Japan's cash-based society increasingly vulnerable to crooks


On two consecutive days, April 20 and 21, major robberies occurred in Fukuoka and Tokyo. Both involved individuals transporting large sums of cash from banks.

Yukan Fuji (April 23) reports that in Fukuoka on April 20, a man who withdrew 380 million yen in cash from a bank, was attacked while carrying the funds to his rented car parked nearby. He told police he was planning to use the money to purchase gold bars.

A day later in Tokyo, a 44-year-old self-employed man from Suginami Ward was robbed of 40 million yen on a Ginza street. According to the Tsukiji police station, the victim had been carrying 72 million yen in a tote bag when a man bumped into him on the street, grabbed at the bag and made off with 40 million yen, leaving behind the remainder.

In both incidents, it was the large amount of stolen funds that made the news.

In the past, transactions of such large amounts would normally have been conducted at banks. But recently it's become fairly commonplace for people to engage in sizeable transactions using cash.

Yukan Fuji also notes that it's become increasingly common for people to stash large amounts of money in their home. The research arm of the Daiichi Insurance Company has estimated that as of the end of February 2017, the total amount of such funds -- called tansu yokin or savings in the chest of drawers -- was in the neighborhood of 43 trillion yen.

Business journalist Hiroko Hagiwara told Yukan Fuji that one of the reasons why more people are keeping money in their homes is due to the negative interest policy in force.

"Even if they deposit money in banks, people think it's not worth the trouble, that the interest won't accumulate," Hagiwara was quoted as saying. "And since the introduction of the 'My Number' system, more people have come to a realization that the government now has the means to easily obtain any the details of your financial records. I suppose this is also affecting people's behavior. If the government knows the details, people worry their assets can be taxed, and this in turn is leading more people to squirrel money away in their drawers, closets and so on."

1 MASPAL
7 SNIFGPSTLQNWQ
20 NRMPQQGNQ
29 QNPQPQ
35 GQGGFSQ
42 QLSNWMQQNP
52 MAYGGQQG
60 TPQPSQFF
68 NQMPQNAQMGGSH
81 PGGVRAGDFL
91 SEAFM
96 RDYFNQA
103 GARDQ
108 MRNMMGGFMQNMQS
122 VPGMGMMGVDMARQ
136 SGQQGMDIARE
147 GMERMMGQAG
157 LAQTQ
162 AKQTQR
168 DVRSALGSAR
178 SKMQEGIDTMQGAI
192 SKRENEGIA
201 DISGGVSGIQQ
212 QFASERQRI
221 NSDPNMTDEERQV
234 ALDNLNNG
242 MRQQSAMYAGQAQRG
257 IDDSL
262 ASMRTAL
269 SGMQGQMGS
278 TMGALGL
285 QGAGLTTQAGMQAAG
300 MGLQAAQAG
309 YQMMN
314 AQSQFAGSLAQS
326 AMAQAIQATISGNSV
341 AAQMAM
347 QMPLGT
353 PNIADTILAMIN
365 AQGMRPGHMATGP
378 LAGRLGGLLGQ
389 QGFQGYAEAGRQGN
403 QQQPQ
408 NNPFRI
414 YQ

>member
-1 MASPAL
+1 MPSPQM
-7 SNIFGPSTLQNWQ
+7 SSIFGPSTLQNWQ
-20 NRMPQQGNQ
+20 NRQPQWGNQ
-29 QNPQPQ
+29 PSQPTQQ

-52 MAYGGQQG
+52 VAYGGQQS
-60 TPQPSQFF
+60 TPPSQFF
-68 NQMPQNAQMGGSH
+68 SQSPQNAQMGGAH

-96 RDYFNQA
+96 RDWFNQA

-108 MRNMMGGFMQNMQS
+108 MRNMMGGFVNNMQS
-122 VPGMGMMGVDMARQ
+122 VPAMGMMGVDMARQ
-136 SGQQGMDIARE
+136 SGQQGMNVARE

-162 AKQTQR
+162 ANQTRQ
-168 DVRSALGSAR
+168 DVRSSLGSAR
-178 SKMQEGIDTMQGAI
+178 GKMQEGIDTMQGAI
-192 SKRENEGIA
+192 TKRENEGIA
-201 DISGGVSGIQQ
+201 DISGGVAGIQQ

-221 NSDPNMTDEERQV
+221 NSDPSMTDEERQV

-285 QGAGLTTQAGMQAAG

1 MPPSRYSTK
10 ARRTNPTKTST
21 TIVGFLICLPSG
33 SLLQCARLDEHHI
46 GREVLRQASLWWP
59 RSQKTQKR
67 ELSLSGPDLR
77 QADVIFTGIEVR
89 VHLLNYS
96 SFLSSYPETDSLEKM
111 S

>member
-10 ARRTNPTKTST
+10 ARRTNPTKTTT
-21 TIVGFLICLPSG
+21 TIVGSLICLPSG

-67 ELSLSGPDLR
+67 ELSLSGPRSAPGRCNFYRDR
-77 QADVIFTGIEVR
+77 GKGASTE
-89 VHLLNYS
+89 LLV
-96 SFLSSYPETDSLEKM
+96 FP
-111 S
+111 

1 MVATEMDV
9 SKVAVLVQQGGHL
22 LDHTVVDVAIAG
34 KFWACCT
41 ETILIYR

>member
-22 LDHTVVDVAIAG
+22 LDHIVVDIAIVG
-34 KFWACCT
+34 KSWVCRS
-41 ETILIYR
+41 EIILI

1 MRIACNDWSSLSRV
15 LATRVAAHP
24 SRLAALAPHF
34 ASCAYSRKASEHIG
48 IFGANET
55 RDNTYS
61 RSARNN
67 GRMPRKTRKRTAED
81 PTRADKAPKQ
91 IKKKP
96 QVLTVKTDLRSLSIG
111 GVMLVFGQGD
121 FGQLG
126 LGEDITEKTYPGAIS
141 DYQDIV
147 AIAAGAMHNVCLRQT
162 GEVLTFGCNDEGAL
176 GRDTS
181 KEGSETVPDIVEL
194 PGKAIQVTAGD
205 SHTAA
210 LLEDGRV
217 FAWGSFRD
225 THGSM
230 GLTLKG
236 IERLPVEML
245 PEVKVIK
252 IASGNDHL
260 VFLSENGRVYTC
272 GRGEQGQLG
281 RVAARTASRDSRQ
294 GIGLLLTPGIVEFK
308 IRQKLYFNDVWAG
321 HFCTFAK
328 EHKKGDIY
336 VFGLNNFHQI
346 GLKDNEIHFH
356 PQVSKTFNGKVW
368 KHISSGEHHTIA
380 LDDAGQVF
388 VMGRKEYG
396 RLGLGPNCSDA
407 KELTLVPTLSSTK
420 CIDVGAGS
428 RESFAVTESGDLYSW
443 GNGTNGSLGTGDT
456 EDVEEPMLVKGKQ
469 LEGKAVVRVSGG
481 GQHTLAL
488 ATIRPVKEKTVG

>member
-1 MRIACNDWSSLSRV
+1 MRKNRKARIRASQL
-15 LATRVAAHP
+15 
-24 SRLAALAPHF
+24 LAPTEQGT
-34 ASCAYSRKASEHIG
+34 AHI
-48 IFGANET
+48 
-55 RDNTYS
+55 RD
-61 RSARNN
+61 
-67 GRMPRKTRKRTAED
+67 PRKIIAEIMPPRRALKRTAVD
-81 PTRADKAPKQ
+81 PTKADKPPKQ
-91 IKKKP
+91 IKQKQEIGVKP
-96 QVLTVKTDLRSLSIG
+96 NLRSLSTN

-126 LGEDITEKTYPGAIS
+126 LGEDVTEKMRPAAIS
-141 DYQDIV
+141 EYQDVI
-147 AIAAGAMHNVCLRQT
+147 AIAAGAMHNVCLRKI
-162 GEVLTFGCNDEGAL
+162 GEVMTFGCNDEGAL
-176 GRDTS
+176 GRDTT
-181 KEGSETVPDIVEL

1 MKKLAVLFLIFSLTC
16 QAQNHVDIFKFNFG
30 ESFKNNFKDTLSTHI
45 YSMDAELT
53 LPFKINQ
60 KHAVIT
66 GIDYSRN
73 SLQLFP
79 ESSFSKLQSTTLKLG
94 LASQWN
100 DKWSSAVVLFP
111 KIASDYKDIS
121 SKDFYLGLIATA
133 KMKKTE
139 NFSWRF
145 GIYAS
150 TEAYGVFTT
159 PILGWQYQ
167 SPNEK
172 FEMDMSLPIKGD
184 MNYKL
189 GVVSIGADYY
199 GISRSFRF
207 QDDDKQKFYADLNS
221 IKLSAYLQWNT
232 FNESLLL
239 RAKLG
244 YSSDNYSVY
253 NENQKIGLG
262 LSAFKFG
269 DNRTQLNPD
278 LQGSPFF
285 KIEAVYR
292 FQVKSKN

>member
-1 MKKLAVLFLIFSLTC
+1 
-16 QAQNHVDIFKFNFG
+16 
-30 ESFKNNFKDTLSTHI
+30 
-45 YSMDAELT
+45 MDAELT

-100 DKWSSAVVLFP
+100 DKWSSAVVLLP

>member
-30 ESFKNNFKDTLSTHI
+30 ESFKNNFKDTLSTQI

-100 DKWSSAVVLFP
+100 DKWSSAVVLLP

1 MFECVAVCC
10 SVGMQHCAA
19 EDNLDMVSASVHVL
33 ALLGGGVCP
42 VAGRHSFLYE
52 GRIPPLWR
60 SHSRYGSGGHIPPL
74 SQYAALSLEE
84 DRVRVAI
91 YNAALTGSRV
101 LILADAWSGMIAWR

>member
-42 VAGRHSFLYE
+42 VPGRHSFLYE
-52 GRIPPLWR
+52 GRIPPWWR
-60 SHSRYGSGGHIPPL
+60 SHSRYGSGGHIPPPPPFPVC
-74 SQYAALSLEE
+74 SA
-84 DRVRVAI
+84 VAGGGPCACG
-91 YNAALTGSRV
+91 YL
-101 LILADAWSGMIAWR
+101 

It goes without saying, but just with carrying large sums of money on the street, such practices leave people more vulnerable to robbery or fraud. So if you're planning to transport money, or stash away funds outside of conventional institutions, advises the article, tight security measures are strongly advised.

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It is an age old problem. The story of King Midas only "touches" on some of the problems of being wealthy. In most countries, people have been cowed or cajoled by promises of convenience or fear of theft into not using cash and relying more and more on credit. Don't fall for it. Most Japanese haven't.

There are going to be exceptions and... well... crimes, for heaven's sake... but they have always existed. By and large, people in Japan are choosing not to expose their wealth to cybercrime, and that is a good thing.

Another upside is that thieves can be caught RED HANDED when people use cash. When a burglar's actual physical presence is necessary to commit a crime, and when a criminal must actually hold and transfer evidence of a crime physically, they are sitting ducks for surveillance, finger printing, and all manner of conventional police strategies.

I love living in a society where cash can still be used without people assuming you are homeless or criminal or mentally deranged. I look at decrepit societies worldwide where social order has crumbled from credit snafus and identity theft, and I have to think that Japan is doing it right.

People who pay cash pay their bills. QED. Everyone else is juggling at best.

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Back in the states in February, I asked my brother to pick up some donuts I'd ordered from a family run donut shop. He had to go back home and get some cash as they don't take credit cards. The guy had zero cash on him, says he doesn't use cash anymore. The United Corprate States of America.

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Never waste a good crisis as an opportunity to gain more control for the government.

I love Japan for the cash society it is. It's way better. But the goverment here is no different to all other Western governments in that it wants inflation and spending and will stoop to any level to capture the population's wealth and perpetuate the ponzi scheme debt bubble. They've more or less been successful in the West with credit cards and the cashless society. Japan has been relatively slow to change in that regard perhaps mainly because of the low interest rates that have been existent for so long. I mean why would you give your money to a bank for free right ? So to get the population to reveal their wealth they have to brainwash them into doing it and demonize cash because we all know only criminals and terrorists would use cash.....what shite ! It's truly amazing how most sheeple believe this crud as their brains have been successfully numbed.

I agree with the above posters. Stick with cash Japan !!!

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As a visitor, needing to carry cash and coins is a huge annoyance. Instead of carrying just a couple light-weight cards, I have to carry a mess of bills and coins, which I tend have to count each time I make a payment. It's absurd I can't fit all I need in a single, small wallet.

Prepaid IC cards are excellent, but they aren't accepted everywhere.

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